The Stories Begun











{February 18, 2011}   Your drama teacher lied: there *are* such things as small parts.

“There are no small parts, just small actors.”  I cannot tell you how many times I’ve heard that (or the industry equivalent) said.  And, honestly, it’s a lie.  Incidentals make up the life and breath of literature.  Small characters are small for a reason.  If they’re too big, they take away from the story that the author is trying to tell.

But!

This does not mean you get to cheat and spend less time on said characters.  In fact, this is a very bad idea.  Small characters need to be there with purpose.  They are small for a reason, but that does not mean they are unimportant (which, of course, is the intention behind that silly phrase that I began my blog with).  Small characters are good things, vital, and must be treated as such.

Before I go into my tips on how to make characters small but memorable, I will share two examples of what I feel are the perfect small characters.

Current Popular Literature: The Hunger Games, Gale.

Before all you Gale lovers raise up in a huff, I’m speaking of the first book only.  Not the series (and, even then, I’d contend he was a minor-ish character, but that’s for a different day).  In The Hunger Games, Gale is physically present in all of three chapters at the very beginning.  It’s well established that he’s  the best friend of the character and, with the way the character reminisces for a few more chapters, you get the feeling there might be more to it than that.  However, soon, he’s gone.  Katniss, the main character, becomes so wrapped up in the Hunger Games and Peeta (the young man who went with her) that she almost completely forgets about her best friend Gale.  However, the reader never forgets Gale.  There’s just enough of Gale at the beginning that the entire time Katniss has to pretend to love Peeta, the reader’s heart is aching for a young man he/she knew for two and a half chapters.  Gale is hardly what I would call important to the story, but he’s memorable enough that his side story can be made to be either as significant or insignificant as the reader allows.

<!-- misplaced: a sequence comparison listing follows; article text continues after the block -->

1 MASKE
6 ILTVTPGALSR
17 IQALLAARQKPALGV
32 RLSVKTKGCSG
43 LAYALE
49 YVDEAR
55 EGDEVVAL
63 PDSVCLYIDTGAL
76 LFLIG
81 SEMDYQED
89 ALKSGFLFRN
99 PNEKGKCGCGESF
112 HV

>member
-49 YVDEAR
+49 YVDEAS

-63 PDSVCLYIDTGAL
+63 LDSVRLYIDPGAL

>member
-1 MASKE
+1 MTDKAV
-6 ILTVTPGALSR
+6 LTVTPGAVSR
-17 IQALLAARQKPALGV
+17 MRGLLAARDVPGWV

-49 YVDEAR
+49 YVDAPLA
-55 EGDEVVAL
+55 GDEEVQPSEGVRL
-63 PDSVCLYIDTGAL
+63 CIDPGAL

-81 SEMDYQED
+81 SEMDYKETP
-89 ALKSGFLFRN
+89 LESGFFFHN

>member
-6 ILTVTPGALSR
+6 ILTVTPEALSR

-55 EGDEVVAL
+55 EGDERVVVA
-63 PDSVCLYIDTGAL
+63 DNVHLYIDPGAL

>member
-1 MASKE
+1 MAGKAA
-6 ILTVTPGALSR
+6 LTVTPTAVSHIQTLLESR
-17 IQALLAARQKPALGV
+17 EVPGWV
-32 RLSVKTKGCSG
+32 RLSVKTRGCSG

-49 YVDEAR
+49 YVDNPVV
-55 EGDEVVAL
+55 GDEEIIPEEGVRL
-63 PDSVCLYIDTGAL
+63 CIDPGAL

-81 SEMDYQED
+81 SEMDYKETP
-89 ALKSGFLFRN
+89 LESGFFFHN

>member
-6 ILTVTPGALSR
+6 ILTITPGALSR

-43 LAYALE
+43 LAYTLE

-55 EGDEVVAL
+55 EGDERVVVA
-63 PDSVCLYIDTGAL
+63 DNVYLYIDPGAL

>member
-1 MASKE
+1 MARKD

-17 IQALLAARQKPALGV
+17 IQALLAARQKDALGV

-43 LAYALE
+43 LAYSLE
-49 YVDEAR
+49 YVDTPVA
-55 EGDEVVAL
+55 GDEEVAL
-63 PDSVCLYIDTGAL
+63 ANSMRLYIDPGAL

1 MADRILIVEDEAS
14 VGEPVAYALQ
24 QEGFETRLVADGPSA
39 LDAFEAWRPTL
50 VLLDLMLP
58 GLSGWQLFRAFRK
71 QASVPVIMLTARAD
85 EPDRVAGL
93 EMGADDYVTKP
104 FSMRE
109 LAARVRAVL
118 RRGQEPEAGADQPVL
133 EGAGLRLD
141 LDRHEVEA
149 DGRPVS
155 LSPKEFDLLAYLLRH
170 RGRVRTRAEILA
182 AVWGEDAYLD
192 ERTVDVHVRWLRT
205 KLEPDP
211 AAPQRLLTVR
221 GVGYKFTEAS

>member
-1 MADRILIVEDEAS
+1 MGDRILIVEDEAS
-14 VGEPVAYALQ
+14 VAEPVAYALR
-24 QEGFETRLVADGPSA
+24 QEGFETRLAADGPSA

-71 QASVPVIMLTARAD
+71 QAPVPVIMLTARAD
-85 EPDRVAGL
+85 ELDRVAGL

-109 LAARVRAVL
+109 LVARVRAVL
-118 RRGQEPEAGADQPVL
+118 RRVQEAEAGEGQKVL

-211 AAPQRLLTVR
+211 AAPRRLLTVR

Past Popular Literature: The Story of Doctor Dolittle, Prince Bumpo.

Prince Bumpo is a much smaller character than Gale.  He has two scenes in this particular book.  Regardless, he’s one of the most distinct characters because his main feature is something that all humans can relate to: longing to be something else.  He’s so very human and flawed that it’s easy to like him.  I did an entire paper on the subject of Bumpo’s scenes because of how they’ve been changed over the years, but here’s the essential: Prince Bumpo is in love and feels inadequate.  So he asks Dr. Dolittle to change him so that he may become more attractive to his Sleeping Beauty (who he once happened upon and even kissed, but she ran away in horror at the sight of him).  The Doctor agrees, in exchange for a boat and his freedom from Bumpo’s father’s prison.  In the end, a quick fix is made and the Doctor feels horrible for practicing this deceit.  As they leave, the Dolittle’s companion, Dab-Dab the Duck, points out that the Prince really should learn to be happy with who he is, as he’s a good sort of fellow.  Bumpo is memorable, beacause he is so much of what we are.

So, how do I suggest going about the making of good small characters?

  • Give them one thing that is particular to them.  Trevor, one of my minor characters, is a good listener.  That’s his deal.  Because of that, he becomes–while remaining a peripheral character–competition in the love interest category.  Or, at least, that’s how one of the other males (who is a much bigger character) sees it.